Many homeschooling moms rarely get some time off to really think through what they would like to see happen in their homeschool. The conference weekend allows them the freedom and time they so desperately need to process through all of their plans and ideas. A conference offers parents a chance to gain a great deal of important information from a variety of homeschool sources.

Speakers are a big part of this equation. Homeschool conferences often gather the best and brightest stars of the homeschool community who share wonderful ideas, provoke thoughtful discussions and make themselves available for consultation. “Our speakers care about those who come to the convention,” said Muffy Amico, the convention coordinator for FPEA. “They give of their time, talent and resources to help encourage the attendees in this journey of homeschooling.”


The Fun Factor

Homeschool conferences can be a time of laughter and fun as we reconnect with friends and share experiences—some wonderful, some disastrous and some hilarious. Many conventions offer planned activities for the children or workshops for teens. Some also offer family nights where everyone is invited for an entertaining evening. Speakers and workshop leaders know first-hand the many tears and trials we go through as homeschoolers. Therefore, they are often down-to-earth and funny and can actually relate to what it takes to travel this road.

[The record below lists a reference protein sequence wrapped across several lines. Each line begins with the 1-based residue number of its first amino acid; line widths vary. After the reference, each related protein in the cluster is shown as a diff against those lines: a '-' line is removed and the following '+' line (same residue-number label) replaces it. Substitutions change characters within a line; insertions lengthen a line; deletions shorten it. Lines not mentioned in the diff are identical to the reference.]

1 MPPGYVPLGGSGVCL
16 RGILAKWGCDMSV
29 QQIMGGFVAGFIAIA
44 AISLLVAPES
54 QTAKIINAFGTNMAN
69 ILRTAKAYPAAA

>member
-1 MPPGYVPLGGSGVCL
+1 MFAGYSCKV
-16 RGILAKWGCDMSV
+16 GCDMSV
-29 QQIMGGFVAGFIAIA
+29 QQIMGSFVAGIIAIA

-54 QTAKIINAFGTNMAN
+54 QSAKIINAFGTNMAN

So by now, maybe you are thinking that you should attend the NCHE annual conference. There is a light at the end of the tunnel, and our homeschool conference could just be the source of inspiration and encouragement that you need. Despite the cost and travel involved, you will return home as a better-equipped parent. As homeschool mom Lynn Adams explained, “We all need encouragement, guidance and ideas. Homeschool conferences have all that.”

Dr. Samuel Blumenfeld, renowned author and homeschool conference speaker wrote an article entitled “The Boom in Homeschool Conventions,” in which he summed up their benefits this way: “I could write a book about these wonderful homeschool conventions, the families that attend them, and the fabulous entrepreneurs who offer their products to parents who truly care about their children’s well-being and happiness. If you want to see the beautiful benefits of educational freedom, go to a homeschool convention. You’ll love it!”

This article is adapted from one that originally appeared in The Old Schoolhouse magazine ( and is used by permission. Amelia Harper, a NC support group leader, is the author of Literary Lessons from The Lord of the Rings ( She is also the Media Editor for The Old Schoolhouse. Deborah Wuehler is the devotional editor for the magazine.

GREENHOUSE is NCHE's flagship publication. 

GREENHOUSE magazine is published fall and spring plus an annual graduate issue in May. GREENHOUSE is mailed to NCHE members.